Prevent Burnout: Refuel Often

Published April 23, 2023 by Sheila Anne Murray

Imagine you are a car, driving across the country. You are hauling everything on your mind, every stressor that’s weighing you down, every person you are caring for and thinking about, each responsibility on your plate, your daily habits, as well as the vision you have for your life and career.

I’m curious:

  • Is there anything you would leave behind instead of taking it with you, to lighten the load?
  • What would you decide was most important to carry with you?
  • How often would you need to stop for fuel? Remember that the heavier the load, the more fuel/battery power you’ll likely need.
  • Would you run until empty or be mindful to refuel earlier? Running until empty can age a car more quickly.

During the countless hours driving across the country (and especially traveling through the plains of Kansas) I had time to reflect on this metaphor. As I drove, I found it curious that I was willing to exercise more care and caution with our car (stopping for gas at half full, resecuring items at each stop, going easy on the roads) than I had in the past with my own well-being.

In October of 2022 I found myself creeping along at the edge of burnout. Many of my clients come to me in the height of their burnout stage, when the light has left their eyes and they can’t bear to open their computer. I wasn’t quite there… I was calling it “crispy” or “toasted,” but no matter what I called it, it didn’t feel good and something needed to shift. I could feel the exhaustion of my physical body, my mind wrapped in a dense fog, and my emotions were unpredictable.

What had happened? Despite my attention to the cars around me (the clients I served, the friends and family members whose life events I showed up for, etc) I didn’t have an eye on my own haul and my gas tank/battery. I was ignoring the low fuel warnings and attempting to drive onward. Like many of the clients I work with, I was terrified I would be left behind and that others would see me as inadequate for needing to stop and recharge.

I’m grateful I had the self awareness and proper training to recognize where I was headed and what needed to happen in order to take care of my own mental & emotional load. This is what led me to take 3 yoga classes off my schedule, say no to basically every social opportunity offered to me for one month, fully dedicate myself to daily meditation, monitor my working hours and be stricter with start and end times, and more.

Thanks to my efforts, 2023 so far has been a tremendous success. I created and facilitated the Anti-Hustle experience, I co-hosted my first international retreat, I led multiple corporate wellness workshops, and I earned more money in my business in the first quarter than all of 2020. Most importantly I valued my time, energy, and well-being more than I ever had before and I had a lot of fun!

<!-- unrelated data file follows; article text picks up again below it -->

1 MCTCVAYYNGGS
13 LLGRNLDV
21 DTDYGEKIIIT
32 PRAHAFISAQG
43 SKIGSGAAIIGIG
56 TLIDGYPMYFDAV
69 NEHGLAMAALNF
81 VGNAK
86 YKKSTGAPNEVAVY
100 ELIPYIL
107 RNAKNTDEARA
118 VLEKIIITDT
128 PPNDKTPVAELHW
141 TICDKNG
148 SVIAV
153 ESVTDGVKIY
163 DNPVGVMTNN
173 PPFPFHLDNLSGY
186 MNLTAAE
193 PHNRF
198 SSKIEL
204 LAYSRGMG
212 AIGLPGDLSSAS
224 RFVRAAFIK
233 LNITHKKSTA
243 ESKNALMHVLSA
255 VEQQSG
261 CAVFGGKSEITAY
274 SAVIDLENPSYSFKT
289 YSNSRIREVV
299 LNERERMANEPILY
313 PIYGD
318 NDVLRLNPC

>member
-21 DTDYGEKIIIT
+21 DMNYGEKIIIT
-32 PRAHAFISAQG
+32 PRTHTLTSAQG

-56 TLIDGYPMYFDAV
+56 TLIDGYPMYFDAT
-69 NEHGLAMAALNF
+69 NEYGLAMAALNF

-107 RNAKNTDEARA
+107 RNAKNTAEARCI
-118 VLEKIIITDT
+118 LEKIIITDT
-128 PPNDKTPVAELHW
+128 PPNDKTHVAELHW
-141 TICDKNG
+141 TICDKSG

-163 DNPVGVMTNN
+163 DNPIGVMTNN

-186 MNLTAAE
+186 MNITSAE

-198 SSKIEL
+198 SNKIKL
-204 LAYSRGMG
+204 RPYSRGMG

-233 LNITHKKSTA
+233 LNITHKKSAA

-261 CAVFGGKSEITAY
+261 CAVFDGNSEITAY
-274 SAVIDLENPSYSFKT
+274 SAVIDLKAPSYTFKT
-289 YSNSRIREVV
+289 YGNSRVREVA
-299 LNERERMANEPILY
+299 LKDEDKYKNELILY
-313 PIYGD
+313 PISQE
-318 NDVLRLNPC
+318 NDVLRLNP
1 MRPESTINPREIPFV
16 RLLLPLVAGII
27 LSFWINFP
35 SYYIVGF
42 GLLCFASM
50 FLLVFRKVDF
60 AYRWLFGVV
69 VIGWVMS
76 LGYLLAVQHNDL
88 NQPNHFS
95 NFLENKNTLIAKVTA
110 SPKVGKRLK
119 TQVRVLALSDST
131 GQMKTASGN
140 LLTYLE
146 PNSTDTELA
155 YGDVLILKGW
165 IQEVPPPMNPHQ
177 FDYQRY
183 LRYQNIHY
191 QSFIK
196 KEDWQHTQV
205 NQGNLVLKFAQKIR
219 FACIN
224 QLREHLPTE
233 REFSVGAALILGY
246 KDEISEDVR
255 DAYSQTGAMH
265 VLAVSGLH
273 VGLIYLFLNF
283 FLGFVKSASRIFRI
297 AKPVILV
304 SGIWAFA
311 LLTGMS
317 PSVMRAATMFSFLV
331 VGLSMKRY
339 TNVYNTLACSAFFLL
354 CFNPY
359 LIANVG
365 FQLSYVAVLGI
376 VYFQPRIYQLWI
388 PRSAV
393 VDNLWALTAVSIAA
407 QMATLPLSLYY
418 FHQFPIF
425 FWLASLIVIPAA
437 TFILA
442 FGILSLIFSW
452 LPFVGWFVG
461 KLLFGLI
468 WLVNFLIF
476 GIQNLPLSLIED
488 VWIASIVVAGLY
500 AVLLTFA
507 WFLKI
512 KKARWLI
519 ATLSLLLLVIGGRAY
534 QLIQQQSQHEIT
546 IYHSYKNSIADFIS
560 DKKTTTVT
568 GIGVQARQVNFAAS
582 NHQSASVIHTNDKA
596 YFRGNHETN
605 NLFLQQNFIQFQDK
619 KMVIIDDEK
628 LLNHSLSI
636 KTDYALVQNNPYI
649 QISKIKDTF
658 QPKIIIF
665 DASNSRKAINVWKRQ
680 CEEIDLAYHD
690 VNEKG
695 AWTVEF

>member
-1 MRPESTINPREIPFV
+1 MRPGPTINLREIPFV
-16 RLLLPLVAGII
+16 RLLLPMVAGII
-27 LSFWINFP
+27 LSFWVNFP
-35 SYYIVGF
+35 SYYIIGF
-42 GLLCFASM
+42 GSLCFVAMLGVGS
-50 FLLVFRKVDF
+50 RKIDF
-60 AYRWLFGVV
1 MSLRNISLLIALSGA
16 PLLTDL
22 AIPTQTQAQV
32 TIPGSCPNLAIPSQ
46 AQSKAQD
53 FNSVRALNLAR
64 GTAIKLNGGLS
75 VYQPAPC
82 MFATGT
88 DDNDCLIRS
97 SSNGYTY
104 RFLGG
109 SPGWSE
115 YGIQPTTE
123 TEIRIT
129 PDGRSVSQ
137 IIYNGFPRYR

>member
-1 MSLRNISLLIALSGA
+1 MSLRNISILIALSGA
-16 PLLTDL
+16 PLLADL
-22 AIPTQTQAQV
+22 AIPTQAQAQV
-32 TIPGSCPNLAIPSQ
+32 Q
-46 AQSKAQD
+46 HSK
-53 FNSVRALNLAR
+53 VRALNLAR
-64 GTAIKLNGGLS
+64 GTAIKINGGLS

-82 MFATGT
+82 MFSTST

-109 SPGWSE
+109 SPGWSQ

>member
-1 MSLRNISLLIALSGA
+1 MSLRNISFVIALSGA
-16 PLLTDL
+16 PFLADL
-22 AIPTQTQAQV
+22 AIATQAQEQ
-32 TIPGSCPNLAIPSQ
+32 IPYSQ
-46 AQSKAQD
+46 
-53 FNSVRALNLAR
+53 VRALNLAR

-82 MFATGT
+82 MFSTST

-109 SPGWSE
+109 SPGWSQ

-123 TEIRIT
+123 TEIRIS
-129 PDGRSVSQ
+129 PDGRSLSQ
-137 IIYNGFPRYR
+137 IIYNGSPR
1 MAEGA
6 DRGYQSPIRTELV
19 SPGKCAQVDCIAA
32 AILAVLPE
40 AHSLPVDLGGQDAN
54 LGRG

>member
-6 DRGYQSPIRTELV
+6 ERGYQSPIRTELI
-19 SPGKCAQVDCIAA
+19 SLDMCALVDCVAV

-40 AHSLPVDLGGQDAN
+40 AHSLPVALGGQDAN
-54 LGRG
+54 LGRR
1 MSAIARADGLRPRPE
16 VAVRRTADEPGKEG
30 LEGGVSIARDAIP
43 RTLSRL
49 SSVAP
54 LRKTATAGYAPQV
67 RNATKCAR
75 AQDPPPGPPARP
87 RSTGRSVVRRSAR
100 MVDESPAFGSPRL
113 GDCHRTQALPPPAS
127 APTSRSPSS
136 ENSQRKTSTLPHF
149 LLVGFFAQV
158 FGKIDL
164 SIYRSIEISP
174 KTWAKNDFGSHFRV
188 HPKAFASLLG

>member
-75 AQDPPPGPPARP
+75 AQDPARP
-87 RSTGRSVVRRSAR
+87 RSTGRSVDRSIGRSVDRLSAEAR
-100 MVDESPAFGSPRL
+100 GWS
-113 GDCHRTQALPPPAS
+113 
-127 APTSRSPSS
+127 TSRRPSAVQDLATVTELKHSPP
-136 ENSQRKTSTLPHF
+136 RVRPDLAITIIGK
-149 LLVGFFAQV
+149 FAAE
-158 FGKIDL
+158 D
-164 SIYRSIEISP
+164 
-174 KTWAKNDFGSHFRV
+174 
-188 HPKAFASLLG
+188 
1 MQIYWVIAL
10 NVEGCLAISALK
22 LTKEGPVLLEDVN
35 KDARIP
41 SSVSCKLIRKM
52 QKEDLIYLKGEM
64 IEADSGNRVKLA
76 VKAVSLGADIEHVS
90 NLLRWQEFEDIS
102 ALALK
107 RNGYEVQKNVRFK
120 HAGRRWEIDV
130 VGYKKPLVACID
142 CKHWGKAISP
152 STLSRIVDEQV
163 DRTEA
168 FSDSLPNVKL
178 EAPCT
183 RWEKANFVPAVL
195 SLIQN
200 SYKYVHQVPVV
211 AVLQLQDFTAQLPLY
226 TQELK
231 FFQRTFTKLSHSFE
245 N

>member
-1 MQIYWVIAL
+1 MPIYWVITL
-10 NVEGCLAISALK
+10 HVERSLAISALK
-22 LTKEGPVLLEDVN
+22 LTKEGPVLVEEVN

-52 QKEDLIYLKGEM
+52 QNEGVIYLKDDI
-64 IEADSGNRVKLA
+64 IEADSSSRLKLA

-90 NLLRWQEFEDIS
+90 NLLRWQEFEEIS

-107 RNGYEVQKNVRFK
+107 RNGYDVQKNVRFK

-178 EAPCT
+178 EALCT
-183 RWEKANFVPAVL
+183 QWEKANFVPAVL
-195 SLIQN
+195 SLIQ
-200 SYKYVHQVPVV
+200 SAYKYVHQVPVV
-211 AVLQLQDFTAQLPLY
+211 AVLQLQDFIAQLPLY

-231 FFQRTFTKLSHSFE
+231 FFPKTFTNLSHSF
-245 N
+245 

In April, my husband and I picked up our life and moved to the East coast to pursue our dreams of buying land and building our own home. As we drove I-70 and I gazed at the road ahead, our speed, and our gas tank, it was easy to see the connection between the cross-country drive and taking care of my well-being over the course of my ongoing lifepath.

Here’s how:

  • It’s vital that we only carry with us that which we absolutely need - travel light! Consider what tasks you are not delegating, what clutters your physical and energetic environment, what you are worrying about that is making it difficult to feel lighter and happier.
  • There are times in our life that we need to carry more than usual (stressors, responsibilities, unpleasant emotions, unforeseen circumstances, etc) and during those times we need more fuel. Just like a car, the extra weight causes us to go through our reserves more quickly.
  • What we carry may look different than what others are carrying, but neither of us is less important because of it
  • Similarly, we are traveling at different speeds. Do not race a stranger to a red light and don’t force yourself to speed past someone who might be headed in a different direction anyway.
  • Don’t wait until you’re empty to refuel. It’s malpractice to let your car’s gas tank/battery go empty before you refuel. Similarly, the longer you run yourself towards burnout, the more energy it will take to recover and the more likely you’ll face longer term symptoms. Keep an eye on your fuel gauge!

So imagine, right now, that you are a car on the road. How fast are you going? How much fuel is left in the tank? Do you need to lighten your load or re-secure what you’re carrying? I invite you to play with this metaphor to bring more awareness to the energy reserves you’re expending and how frequently you’re refueling. You have a brilliant light to shine into the world and you won’t be able to shine it if you’re running on empty.


Sheila Anne